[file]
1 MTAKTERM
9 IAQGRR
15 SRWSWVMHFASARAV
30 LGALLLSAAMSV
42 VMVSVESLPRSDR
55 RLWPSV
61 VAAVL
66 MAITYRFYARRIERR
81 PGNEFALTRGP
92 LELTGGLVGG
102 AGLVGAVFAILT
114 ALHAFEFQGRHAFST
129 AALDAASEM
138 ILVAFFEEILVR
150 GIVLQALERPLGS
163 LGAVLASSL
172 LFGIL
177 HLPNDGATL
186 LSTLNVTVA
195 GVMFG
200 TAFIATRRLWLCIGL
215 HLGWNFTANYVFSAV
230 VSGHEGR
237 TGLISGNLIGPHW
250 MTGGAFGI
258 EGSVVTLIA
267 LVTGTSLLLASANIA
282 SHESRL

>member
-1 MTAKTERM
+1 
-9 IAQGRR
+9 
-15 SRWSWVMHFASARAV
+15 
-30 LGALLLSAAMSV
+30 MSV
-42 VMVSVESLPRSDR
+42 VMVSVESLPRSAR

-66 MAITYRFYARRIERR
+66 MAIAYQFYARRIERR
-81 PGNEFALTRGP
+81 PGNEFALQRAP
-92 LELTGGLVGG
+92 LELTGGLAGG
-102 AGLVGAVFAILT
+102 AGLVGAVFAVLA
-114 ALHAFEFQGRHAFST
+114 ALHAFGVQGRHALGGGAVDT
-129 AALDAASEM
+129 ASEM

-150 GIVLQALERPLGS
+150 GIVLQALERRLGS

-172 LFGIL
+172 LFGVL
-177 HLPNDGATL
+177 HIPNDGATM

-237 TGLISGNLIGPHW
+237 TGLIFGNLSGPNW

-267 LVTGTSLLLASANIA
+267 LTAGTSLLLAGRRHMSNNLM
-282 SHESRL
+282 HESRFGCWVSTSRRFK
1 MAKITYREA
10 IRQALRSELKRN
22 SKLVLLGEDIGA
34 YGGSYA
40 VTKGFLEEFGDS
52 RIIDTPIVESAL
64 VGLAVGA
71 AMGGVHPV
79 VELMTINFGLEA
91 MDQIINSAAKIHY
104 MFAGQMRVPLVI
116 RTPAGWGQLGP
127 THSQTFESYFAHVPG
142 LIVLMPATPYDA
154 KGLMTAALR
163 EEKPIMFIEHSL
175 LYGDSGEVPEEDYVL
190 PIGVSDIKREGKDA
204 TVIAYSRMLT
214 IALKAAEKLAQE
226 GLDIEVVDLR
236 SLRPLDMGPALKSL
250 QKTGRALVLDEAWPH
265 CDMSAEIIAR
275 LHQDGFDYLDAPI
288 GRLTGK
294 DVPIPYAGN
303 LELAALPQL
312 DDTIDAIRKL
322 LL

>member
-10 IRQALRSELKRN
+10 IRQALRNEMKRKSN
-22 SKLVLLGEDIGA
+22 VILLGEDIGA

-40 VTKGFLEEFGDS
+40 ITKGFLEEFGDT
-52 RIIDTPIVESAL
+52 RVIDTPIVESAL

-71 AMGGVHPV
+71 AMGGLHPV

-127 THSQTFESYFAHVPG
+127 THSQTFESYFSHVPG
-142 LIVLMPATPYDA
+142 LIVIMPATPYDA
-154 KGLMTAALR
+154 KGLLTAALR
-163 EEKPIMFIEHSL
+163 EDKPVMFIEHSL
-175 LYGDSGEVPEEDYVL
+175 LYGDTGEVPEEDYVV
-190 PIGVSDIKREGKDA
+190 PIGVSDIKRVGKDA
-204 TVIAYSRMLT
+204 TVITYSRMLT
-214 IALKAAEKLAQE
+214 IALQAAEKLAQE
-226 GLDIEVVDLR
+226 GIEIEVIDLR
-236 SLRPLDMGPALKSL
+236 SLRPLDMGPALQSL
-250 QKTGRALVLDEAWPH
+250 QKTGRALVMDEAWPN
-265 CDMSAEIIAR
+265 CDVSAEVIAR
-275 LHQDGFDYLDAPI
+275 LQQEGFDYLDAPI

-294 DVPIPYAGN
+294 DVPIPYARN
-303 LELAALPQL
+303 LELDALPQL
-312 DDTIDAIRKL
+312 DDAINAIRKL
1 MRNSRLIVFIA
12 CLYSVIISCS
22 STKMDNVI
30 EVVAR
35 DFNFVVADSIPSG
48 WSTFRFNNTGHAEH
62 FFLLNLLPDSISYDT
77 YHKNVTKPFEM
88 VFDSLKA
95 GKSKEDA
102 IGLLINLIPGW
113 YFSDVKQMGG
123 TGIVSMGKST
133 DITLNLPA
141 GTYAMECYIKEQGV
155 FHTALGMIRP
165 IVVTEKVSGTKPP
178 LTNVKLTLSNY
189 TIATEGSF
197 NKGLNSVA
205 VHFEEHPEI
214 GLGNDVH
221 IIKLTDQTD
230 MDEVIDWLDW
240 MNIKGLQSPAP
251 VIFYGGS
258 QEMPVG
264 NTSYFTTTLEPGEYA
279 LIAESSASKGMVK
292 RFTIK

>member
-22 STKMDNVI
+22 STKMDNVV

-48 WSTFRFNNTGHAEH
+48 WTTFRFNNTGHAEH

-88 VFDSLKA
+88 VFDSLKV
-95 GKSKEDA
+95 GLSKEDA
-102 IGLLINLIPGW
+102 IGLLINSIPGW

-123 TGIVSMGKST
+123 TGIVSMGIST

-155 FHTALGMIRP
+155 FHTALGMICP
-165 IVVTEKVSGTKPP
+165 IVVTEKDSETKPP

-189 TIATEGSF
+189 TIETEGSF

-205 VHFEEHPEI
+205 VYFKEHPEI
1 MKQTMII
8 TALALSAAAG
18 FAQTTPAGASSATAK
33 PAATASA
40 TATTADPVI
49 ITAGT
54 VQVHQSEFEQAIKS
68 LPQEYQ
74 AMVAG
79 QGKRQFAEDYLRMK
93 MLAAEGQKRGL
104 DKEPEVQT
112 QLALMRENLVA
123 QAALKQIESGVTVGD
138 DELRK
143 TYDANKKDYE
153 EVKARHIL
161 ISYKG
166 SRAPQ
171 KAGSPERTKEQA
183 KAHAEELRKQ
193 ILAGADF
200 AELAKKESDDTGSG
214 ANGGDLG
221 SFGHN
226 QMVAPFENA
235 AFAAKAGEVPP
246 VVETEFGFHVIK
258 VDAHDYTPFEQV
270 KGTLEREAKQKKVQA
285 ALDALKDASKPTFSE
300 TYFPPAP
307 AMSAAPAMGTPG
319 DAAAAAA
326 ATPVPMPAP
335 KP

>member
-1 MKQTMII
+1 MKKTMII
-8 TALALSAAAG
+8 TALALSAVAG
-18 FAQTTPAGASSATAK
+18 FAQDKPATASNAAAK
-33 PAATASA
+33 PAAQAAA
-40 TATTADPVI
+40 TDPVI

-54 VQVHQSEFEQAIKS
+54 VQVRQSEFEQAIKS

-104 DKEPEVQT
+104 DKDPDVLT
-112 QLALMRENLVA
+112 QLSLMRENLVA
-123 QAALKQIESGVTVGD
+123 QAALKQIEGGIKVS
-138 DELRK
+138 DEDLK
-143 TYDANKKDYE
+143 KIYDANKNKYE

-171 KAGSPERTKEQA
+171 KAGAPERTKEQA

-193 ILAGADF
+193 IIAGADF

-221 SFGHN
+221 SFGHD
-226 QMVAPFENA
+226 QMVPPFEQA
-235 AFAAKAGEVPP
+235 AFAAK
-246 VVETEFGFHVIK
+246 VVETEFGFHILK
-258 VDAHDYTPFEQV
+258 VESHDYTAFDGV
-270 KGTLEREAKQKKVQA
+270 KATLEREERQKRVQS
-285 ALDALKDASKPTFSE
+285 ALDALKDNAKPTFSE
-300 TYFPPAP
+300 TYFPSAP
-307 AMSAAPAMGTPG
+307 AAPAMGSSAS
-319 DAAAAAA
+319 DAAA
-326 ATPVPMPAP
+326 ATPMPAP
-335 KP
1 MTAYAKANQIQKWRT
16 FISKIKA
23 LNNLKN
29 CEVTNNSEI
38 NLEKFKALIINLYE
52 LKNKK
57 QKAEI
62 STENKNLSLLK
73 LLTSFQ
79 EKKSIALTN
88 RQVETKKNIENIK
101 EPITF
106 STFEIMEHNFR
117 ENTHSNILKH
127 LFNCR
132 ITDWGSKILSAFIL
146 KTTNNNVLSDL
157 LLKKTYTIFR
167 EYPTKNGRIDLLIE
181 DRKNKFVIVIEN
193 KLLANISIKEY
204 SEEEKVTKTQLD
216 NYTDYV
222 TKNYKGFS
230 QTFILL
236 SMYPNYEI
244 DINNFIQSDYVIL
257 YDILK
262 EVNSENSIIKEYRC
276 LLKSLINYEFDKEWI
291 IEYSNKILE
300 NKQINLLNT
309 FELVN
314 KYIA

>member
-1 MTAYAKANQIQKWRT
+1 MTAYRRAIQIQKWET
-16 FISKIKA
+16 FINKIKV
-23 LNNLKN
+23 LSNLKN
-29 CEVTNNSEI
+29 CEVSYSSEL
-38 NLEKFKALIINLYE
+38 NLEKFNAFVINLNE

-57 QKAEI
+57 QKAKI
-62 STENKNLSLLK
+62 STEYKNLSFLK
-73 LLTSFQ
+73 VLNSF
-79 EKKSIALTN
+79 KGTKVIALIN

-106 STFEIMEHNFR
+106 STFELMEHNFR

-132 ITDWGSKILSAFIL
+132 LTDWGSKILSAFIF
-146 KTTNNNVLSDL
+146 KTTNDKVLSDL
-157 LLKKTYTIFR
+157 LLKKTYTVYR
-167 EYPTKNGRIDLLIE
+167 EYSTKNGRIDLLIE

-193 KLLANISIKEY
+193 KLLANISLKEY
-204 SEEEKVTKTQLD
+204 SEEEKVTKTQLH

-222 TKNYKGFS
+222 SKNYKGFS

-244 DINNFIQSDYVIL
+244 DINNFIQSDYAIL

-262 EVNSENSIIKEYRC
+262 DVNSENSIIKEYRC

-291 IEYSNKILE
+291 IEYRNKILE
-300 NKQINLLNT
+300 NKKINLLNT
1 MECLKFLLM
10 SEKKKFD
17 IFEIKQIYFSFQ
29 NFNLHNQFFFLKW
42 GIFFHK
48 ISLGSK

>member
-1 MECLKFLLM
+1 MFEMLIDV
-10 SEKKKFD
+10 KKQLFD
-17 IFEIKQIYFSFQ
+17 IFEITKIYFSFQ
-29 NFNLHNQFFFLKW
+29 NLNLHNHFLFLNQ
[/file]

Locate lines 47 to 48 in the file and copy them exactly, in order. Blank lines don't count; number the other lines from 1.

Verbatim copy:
+102 AGLVGAVFAVLA
-114 ALHAFEFQGRHAFST